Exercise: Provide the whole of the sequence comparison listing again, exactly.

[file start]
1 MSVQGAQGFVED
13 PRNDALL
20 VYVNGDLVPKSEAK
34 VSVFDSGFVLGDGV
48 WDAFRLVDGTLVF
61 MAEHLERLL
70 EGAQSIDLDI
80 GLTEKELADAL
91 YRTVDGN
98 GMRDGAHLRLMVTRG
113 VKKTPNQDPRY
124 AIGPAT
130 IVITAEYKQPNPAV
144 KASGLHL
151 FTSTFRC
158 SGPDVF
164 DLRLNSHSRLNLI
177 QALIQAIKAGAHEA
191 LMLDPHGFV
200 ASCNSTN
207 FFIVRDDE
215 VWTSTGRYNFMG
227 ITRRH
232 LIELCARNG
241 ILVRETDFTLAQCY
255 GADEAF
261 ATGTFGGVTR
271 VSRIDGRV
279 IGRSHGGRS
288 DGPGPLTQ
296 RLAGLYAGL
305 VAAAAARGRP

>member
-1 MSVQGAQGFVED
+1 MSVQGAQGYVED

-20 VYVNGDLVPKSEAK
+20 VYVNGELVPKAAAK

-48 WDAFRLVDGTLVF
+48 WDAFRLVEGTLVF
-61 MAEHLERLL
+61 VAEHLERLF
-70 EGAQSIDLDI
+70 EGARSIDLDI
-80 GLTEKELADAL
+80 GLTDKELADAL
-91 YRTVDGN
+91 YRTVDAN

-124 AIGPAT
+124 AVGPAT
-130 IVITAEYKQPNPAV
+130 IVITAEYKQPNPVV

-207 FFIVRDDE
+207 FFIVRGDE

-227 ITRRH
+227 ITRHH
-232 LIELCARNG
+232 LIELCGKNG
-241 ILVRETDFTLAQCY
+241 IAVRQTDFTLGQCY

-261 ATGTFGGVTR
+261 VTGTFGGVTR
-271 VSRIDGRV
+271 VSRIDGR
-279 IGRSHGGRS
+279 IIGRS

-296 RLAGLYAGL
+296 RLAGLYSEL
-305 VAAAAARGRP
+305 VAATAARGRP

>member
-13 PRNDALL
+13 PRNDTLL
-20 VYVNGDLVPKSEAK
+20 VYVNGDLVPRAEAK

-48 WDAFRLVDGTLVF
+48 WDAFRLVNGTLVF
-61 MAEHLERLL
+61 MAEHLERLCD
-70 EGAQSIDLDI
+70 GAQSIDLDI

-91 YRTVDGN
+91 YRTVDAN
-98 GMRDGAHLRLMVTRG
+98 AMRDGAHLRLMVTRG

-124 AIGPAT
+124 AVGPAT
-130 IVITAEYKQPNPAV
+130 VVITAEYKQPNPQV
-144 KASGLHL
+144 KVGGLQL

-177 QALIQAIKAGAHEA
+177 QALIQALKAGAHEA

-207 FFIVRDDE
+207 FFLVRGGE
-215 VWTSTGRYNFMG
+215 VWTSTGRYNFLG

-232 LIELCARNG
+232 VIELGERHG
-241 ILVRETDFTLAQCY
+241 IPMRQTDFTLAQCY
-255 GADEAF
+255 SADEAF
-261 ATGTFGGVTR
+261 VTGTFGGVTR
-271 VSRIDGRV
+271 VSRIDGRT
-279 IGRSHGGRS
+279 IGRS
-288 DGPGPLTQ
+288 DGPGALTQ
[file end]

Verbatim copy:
1 MSVQGAQGFVED
13 PRNDALL
20 VYVNGDLVPKSEAK
34 VSVFDSGFVLGDGV
48 WDAFRLVDGTLVF
61 MAEHLERLL
70 EGAQSIDLDI
80 GLTEKELADAL
91 YRTVDGN
98 GMRDGAHLRLMVTRG
113 VKKTPNQDPRY
124 AIGPAT
130 IVITAEYKQPNPAV
144 KASGLHL
151 FTSTFRC
158 SGPDVF
164 DLRLNSHSRLNLI
177 QALIQAIKAGAHEA
191 LMLDPHGFV
200 ASCNSTN
207 FFIVRDDE
215 VWTSTGRYNFMG
227 ITRRH
232 LIELCARNG
241 ILVRETDFTLAQCY
255 GADEAF
261 ATGTFGGVTR
271 VSRIDGRV
279 IGRSHGGRS
288 DGPGPLTQ
296 RLAGLYAGL
305 VAAAAARGRP

>member
-1 MSVQGAQGFVED
+1 MSVQGAQGYVED

-20 VYVNGDLVPKSEAK
+20 VYVNGELVPKAAAK

-48 WDAFRLVDGTLVF
+48 WDAFRLVEGTLVF
-61 MAEHLERLL
+61 VAEHLERLF
-70 EGAQSIDLDI
+70 EGARSIDLDI
-80 GLTEKELADAL
+80 GLTDKELADAL
-91 YRTVDGN
+91 YRTVDAN

-124 AIGPAT
+124 AVGPAT
-130 IVITAEYKQPNPAV
+130 IVITAEYKQPNPVV

-207 FFIVRDDE
+207 FFIVRGDE

-227 ITRRH
+227 ITRHH
-232 LIELCARNG
+232 LIELCGKNG
-241 ILVRETDFTLAQCY
+241 IAVRQTDFTLGQCY

-261 ATGTFGGVTR
+261 VTGTFGGVTR
-271 VSRIDGRV
+271 VSRIDGR
-279 IGRSHGGRS
+279 IIGRS

-296 RLAGLYAGL
+296 RLAGLYSEL
-305 VAAAAARGRP
+305 VAATAARGRP

>member
-13 PRNDALL
+13 PRNDTLL
-20 VYVNGDLVPKSEAK
+20 VYVNGDLVPRAEAK

-48 WDAFRLVDGTLVF
+48 WDAFRLVNGTLVF
-61 MAEHLERLL
+61 MAEHLERLCD
-70 EGAQSIDLDI
+70 GAQSIDLDI

-91 YRTVDGN
+91 YRTVDAN
-98 GMRDGAHLRLMVTRG
+98 AMRDGAHLRLMVTRG

-124 AIGPAT
+124 AVGPAT
-130 IVITAEYKQPNPAV
+130 VVITAEYKQPNPQV
-144 KASGLHL
+144 KVGGLQL

-177 QALIQAIKAGAHEA
+177 QALIQALKAGAHEA

-207 FFIVRDDE
+207 FFLVRGGE
-215 VWTSTGRYNFMG
+215 VWTSTGRYNFLG

-232 LIELCARNG
+232 VIELGERHG
-241 ILVRETDFTLAQCY
+241 IPMRQTDFTLAQCY
-255 GADEAF
+255 SADEAF
-261 ATGTFGGVTR
+261 VTGTFGGVTR
-271 VSRIDGRV
+271 VSRIDGRT
-279 IGRSHGGRS
+279 IGRS
-288 DGPGPLTQ
+288 DGPGALTQ